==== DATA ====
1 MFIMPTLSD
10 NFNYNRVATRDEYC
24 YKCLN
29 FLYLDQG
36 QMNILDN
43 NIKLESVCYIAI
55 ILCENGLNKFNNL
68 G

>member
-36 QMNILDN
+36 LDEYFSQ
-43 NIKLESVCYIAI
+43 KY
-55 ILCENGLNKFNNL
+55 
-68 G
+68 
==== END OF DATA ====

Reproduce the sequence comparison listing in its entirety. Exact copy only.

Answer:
1 MFIMPTLSD
10 NFNYNRVATRDEYC
24 YKCLN
29 FLYLDQG
36 QMNILDN
43 NIKLESVCYIAI
55 ILCENGLNKFNNL
68 G

>member
-36 QMNILDN
+36 LDEYFSQ
-43 NIKLESVCYIAI
+43 KY
-55 ILCENGLNKFNNL
+55 
-68 G
+68 